Now, vegetable tanning is used on 10% of VEJA styles. All of our leathers are now tested and meet REACH standards ; they do not contain any chrome VI.
1 VEJA model out of 4
is 100% vegan.
Out of the 81 models included in the 2018 collection,
20 models 20 models don't contain any products of animal origin.
We're actively searching for an alternative to leather with environmentally friendly materials.
Selecting hides for tanning Porto Alegre, 2011
© Cédric Amiot
Esplar tongue after silkscreen printing Porto Alegre, 2015
© Studio VEJA
C.W.L is an alternative material to leather that we have been using since January 2019 on the Campo model. It is bio-sourced and composed of corn waste. After the success of the first season, our Italian partner told us he was unable to stabilize the material for a bigger production of vulcanized trainers. The vulcanization is the process of “melting” the sole to the upper by putting the shoe into an oven for 1H. On a bigger scale, the fabric was more unstable and the heat was damaging the C.W.L vegan fabric. The shoes did not pass all the physical quality tests.
After 3 months of battle, the conclusion was on the table : we were unable to produce those shoes on a bigger scale, it was one of the biggest failures of the VEJA history. But we realized that some of our best-selling shoes are not all vulcanized, some of them are just glued and sewn together. It would work with the C.W.L. So we decided to produce the Campo in a new ecological chrome free leather and to put the C.W.L vegan material on the V-10, a worldwide hit, to propose it to our clients.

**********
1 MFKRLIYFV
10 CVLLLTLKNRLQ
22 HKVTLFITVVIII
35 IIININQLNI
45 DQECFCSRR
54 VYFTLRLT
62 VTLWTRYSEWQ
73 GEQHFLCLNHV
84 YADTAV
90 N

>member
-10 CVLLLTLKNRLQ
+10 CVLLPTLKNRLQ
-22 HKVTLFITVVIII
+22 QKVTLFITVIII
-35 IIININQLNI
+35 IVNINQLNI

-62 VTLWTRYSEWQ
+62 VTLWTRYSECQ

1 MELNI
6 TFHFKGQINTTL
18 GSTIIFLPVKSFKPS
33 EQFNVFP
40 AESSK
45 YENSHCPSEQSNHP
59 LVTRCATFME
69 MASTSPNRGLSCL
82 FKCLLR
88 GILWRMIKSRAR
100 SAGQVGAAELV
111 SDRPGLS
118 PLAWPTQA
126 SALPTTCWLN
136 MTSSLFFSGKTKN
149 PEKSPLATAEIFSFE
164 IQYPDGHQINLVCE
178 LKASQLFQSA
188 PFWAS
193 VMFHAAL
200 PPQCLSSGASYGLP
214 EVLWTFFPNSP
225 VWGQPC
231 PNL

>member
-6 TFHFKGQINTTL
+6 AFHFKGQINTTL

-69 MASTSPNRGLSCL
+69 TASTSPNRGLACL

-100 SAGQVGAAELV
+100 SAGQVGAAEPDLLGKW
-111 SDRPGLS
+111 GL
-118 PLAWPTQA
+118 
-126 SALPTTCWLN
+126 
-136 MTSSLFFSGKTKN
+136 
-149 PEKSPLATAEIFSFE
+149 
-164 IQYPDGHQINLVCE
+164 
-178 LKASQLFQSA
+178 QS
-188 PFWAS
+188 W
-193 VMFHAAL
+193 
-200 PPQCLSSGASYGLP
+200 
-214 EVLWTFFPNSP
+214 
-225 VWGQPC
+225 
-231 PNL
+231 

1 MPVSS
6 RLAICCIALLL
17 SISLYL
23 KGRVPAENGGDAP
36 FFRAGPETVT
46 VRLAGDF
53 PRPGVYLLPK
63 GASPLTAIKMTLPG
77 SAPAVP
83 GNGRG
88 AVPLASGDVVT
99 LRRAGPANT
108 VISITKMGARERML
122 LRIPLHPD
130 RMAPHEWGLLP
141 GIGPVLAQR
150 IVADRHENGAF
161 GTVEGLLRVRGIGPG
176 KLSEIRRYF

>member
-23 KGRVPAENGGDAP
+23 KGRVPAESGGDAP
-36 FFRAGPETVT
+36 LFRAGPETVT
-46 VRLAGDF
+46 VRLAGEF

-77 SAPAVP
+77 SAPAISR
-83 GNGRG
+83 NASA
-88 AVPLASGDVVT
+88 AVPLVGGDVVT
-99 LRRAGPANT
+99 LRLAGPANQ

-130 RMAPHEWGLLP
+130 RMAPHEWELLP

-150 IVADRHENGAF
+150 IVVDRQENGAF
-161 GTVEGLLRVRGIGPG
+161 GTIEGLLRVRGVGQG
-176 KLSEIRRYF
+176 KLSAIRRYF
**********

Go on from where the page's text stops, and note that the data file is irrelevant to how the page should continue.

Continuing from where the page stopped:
Campo chromefree White Natural
© Photo Nicola Avanzinelli
© Photo Mario Simon Lafleur
Today, it is difficult to trace the corn production sector. Due to the large size of its players, the bio-plastic industry lacks transparency. We are looking for solutions to create a chain for wastes from organic farming.
We know those chains exist. But the corn and the sugar cane, cultivated with and without GMO, are often mixed during the fermentation process in the storage tanks.
Also, the C.W.L is composed of 50% polyurethane, needed for the extrusion of corn on the cotton canvas.
Working with natural materials can sometimes compromise durability. Our goal is for a pair of VEJA to last even longer.
While we're proud of our sneakers and the way we make them, other questions beg to be answered. Do we really need to buy so many pairs of shoes? We're aware our product is fashionable, but is it necessary to fetishize them in such a way? To always own the latest style?
Lookbook, Spring-Summer 2017Centre National de la Danse
© Vincent Desailly
VEJA is an LLC; the 2 founders are the sole shareholders.
In terms of governance, we have chosen to remain organized in a way that may seem old-fashioned for a growing company, since we believe democracy can become diluted under the pressures of capitalism: thus, bringing outside investors into VEJA's capital could risk undermining the project's integrity.